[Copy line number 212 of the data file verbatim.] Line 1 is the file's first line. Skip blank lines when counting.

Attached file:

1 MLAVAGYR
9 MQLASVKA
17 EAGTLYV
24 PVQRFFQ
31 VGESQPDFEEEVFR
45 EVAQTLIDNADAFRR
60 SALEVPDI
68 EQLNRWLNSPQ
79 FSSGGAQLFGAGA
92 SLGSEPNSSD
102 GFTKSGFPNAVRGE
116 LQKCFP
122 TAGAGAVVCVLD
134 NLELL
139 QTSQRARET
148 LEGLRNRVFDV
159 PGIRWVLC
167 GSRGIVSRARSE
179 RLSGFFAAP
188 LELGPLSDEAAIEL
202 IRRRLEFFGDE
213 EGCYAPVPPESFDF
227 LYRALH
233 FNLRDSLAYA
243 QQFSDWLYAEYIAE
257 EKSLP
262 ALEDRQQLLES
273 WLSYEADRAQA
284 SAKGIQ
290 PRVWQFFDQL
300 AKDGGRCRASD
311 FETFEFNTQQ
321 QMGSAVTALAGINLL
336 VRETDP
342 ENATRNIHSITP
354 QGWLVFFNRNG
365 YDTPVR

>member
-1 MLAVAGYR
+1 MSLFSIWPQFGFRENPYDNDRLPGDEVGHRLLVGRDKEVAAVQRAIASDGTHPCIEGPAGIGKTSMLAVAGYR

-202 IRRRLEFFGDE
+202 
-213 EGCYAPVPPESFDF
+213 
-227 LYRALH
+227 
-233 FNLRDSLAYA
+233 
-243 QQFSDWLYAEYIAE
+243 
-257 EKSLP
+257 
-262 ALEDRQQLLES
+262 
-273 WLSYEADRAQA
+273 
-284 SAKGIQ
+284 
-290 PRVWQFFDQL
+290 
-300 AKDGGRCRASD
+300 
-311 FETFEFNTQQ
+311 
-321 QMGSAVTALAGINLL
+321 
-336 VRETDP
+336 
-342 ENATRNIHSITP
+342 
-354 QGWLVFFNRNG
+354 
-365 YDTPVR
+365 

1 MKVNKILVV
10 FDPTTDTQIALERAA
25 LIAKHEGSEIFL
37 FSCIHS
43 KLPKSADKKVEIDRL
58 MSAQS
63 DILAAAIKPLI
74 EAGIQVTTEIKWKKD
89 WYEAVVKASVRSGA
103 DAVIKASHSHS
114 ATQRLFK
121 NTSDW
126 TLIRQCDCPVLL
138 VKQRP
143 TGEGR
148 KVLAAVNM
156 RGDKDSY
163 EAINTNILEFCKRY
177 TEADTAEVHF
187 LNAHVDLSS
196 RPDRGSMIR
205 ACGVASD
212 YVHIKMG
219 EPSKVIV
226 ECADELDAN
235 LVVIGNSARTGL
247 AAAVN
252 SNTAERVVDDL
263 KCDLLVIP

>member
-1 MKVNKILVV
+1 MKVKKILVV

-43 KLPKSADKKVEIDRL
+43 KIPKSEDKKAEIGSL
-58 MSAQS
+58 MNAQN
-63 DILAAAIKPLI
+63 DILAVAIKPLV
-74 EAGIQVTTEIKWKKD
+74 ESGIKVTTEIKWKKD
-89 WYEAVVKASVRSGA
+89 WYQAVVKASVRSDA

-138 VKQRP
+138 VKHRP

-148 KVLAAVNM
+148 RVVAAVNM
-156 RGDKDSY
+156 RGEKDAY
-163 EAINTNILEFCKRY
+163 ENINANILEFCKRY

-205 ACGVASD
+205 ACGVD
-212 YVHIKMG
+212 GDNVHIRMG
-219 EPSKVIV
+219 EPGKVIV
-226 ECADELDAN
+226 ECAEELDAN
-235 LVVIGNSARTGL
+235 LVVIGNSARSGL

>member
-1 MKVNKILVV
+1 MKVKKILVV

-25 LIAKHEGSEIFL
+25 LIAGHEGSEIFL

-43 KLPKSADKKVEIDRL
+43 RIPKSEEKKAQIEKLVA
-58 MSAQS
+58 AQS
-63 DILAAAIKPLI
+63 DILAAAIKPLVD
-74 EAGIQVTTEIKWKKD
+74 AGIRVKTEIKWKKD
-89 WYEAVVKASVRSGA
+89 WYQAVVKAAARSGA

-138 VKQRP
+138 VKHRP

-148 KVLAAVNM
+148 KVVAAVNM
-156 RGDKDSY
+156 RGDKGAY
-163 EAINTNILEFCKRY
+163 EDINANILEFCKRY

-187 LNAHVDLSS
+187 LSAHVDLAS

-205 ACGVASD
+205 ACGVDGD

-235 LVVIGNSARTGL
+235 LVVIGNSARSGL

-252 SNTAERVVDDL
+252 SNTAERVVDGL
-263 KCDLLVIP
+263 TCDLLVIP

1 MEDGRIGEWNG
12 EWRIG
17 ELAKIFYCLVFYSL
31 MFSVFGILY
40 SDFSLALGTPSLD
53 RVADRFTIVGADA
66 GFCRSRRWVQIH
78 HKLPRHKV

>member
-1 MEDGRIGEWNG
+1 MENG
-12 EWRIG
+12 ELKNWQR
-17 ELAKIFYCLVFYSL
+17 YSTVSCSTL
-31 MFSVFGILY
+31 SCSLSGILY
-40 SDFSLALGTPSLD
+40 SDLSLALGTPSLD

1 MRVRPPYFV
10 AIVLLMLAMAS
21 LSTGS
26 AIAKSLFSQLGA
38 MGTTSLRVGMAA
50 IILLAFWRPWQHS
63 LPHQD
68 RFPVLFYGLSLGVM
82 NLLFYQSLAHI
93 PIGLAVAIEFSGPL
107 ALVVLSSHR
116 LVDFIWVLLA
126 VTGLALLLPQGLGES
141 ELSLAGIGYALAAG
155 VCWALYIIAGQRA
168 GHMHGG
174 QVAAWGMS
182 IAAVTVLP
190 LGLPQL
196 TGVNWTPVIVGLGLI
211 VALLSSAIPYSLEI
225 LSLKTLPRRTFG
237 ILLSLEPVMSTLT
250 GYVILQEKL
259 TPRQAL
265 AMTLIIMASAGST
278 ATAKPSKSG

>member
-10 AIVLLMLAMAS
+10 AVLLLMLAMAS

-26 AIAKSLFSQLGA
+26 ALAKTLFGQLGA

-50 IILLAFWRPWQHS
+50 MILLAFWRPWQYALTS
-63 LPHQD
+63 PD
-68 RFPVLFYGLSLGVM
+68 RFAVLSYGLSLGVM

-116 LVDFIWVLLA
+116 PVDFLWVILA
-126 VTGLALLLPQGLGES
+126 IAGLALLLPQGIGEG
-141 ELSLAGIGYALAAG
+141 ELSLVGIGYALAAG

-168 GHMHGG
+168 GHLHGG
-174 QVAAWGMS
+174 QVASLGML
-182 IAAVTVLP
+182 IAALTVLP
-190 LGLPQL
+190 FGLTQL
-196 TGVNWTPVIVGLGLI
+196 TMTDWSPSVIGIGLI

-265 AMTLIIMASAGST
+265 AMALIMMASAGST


265 AMTLIIMASAGST